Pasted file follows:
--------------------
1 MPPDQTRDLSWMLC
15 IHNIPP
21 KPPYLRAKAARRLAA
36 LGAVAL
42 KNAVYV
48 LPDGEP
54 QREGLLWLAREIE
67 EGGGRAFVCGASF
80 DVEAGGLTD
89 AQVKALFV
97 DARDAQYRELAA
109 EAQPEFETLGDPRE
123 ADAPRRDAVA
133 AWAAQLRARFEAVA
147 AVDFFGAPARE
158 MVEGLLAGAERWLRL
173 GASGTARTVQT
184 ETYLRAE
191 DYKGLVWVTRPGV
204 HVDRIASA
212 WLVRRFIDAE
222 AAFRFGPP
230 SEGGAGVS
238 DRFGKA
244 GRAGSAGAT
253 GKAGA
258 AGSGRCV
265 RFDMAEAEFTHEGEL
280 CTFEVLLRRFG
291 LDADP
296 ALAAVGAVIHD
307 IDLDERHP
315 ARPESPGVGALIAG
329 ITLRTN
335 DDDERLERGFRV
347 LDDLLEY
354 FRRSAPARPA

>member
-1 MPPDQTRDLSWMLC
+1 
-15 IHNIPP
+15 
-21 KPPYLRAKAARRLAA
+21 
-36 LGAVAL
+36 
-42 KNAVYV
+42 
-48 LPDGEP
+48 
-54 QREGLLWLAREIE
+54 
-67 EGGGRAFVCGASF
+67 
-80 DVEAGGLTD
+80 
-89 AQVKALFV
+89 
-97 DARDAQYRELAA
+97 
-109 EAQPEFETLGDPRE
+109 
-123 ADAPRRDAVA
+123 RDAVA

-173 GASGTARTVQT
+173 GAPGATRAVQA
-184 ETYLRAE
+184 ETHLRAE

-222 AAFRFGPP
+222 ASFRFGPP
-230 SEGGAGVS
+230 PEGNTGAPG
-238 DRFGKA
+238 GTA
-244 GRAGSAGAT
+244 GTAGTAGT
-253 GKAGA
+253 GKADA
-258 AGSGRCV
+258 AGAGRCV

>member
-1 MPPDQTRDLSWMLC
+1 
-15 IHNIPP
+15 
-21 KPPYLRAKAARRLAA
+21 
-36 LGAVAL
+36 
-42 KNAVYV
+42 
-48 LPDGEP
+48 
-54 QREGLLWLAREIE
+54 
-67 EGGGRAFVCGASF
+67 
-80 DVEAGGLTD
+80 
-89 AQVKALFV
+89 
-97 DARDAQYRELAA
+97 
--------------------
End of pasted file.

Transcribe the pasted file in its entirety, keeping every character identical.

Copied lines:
1 MPPDQTRDLSWMLC
15 IHNIPP
21 KPPYLRAKAARRLAA
36 LGAVAL
42 KNAVYV
48 LPDGEP
54 QREGLLWLAREIE
67 EGGGRAFVCGASF
80 DVEAGGLTD
89 AQVKALFV
97 DARDAQYRELAA
109 EAQPEFETLGDPRE
123 ADAPRRDAVA
133 AWAAQLRARFEAVA
147 AVDFFGAPARE
158 MVEGLLAGAERWLRL
173 GASGTARTVQT
184 ETYLRAE
191 DYKGLVWVTRPGV
204 HVDRIASA
212 WLVRRFIDAE
222 AAFRFGPP
230 SEGGAGVS
238 DRFGKA
244 GRAGSAGAT
253 GKAGA
258 AGSGRCV
265 RFDMAEAEFTHEGEL
280 CTFEVLLRRFG
291 LDADP
296 ALAAVGAVIHD
307 IDLDERHP
315 ARPESPGVGALIAG
329 ITLRTN
335 DDDERLERGFRV
347 LDDLLEY
354 FRRSAPARPA

>member
-1 MPPDQTRDLSWMLC
+1 
-15 IHNIPP
+15 
-21 KPPYLRAKAARRLAA
+21 
-36 LGAVAL
+36 
-42 KNAVYV
+42 
-48 LPDGEP
+48 
-54 QREGLLWLAREIE
+54 
-67 EGGGRAFVCGASF
+67 
-80 DVEAGGLTD
+80 
-89 AQVKALFV
+89 
-97 DARDAQYRELAA
+97 
-109 EAQPEFETLGDPRE
+109 
-123 ADAPRRDAVA
+123 RDAVA

-173 GASGTARTVQT
+173 GAPGATRAVQA
-184 ETYLRAE
+184 ETHLRAE

-222 AAFRFGPP
+222 ASFRFGPP
-230 SEGGAGVS
+230 PEGNTGAPG
-238 DRFGKA
+238 GTA
-244 GRAGSAGAT
+244 GTAGTAGT
-253 GKAGA
+253 GKADA
-258 AGSGRCV
+258 AGAGRCV

>member
-1 MPPDQTRDLSWMLC
+1 
-15 IHNIPP
+15 
-21 KPPYLRAKAARRLAA
+21 
-36 LGAVAL
+36 
-42 KNAVYV
+42 
-48 LPDGEP
+48 
-54 QREGLLWLAREIE
+54 
-67 EGGGRAFVCGASF
+67 
-80 DVEAGGLTD
+80 
-89 AQVKALFV
+89 
-97 DARDAQYRELAA
+97 